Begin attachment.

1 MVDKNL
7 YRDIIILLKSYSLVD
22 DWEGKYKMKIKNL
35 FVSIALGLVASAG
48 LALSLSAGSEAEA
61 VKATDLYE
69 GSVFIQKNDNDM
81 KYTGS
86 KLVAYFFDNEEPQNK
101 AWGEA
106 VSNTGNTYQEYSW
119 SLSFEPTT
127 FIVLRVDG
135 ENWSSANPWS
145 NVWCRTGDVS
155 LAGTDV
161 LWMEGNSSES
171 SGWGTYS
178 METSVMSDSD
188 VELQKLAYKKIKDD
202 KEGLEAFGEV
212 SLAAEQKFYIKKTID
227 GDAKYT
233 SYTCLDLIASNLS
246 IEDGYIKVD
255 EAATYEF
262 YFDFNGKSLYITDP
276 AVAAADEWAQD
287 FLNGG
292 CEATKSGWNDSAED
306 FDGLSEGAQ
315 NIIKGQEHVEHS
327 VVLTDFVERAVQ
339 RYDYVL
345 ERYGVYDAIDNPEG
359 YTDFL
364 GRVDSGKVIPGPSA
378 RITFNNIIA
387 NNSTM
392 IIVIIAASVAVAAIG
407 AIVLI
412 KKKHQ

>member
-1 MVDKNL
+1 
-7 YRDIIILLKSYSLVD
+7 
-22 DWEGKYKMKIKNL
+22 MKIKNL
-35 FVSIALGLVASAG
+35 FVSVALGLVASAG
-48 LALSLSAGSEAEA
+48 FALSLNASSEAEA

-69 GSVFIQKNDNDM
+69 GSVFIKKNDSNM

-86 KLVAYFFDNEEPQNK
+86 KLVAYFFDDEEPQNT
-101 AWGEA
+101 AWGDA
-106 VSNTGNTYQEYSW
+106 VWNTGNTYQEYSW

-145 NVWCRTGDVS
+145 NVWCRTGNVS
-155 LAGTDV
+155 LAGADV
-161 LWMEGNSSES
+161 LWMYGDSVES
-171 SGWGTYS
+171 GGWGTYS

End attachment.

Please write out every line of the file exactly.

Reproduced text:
1 MVDKNL
7 YRDIIILLKSYSLVD
22 DWEGKYKMKIKNL
35 FVSIALGLVASAG
48 LALSLSAGSEAEA
61 VKATDLYE
69 GSVFIQKNDNDM
81 KYTGS
86 KLVAYFFDNEEPQNK
101 AWGEA
106 VSNTGNTYQEYSW
119 SLSFEPTT
127 FIVLRVDG
135 ENWSSANPWS
145 NVWCRTGDVS
155 LAGTDV
161 LWMEGNSSES
171 SGWGTYS
178 METSVMSDSD
188 VELQKLAYKKIKDD
202 KEGLEAFGEV
212 SLAAEQKFYIKKTID
227 GDAKYT
233 SYTCLDLIASNLS
246 IEDGYIKVD
255 EAATYEF
262 YFDFNGKSLYITDP
276 AVAAADEWAQD
287 FLNGG
292 CEATKSGWNDSAED
306 FDGLSEGAQ
315 NIIKGQEHVEHS
327 VVLTDFVERAVQ
339 RYDYVL
345 ERYGVYDAIDNPEG
359 YTDFL
364 GRVDSGKVIPGPSA
378 RITFNNIIA
387 NNSTM
392 IIVIIAASVAVAAIG
407 AIVLI
412 KKKHQ

>member
-1 MVDKNL
+1 
-7 YRDIIILLKSYSLVD
+7 
-22 DWEGKYKMKIKNL
+22 MKIKNL
-35 FVSIALGLVASAG
+35 FVSVALGLVASAG
-48 LALSLSAGSEAEA
+48 FALSLNASSEAEA

-69 GSVFIQKNDNDM
+69 GSVFIKKNDSNM

-86 KLVAYFFDNEEPQNK
+86 KLVAYFFDDEEPQNT
-101 AWGEA
+101 AWGDA
-106 VSNTGNTYQEYSW
+106 VWNTGNTYQEYSW

-145 NVWCRTGDVS
+145 NVWCRTGNVS
-155 LAGTDV
+155 LAGADV
-161 LWMEGNSSES
+161 LWMYGDSVES
-171 SGWGTYS
+171 GGWGTYS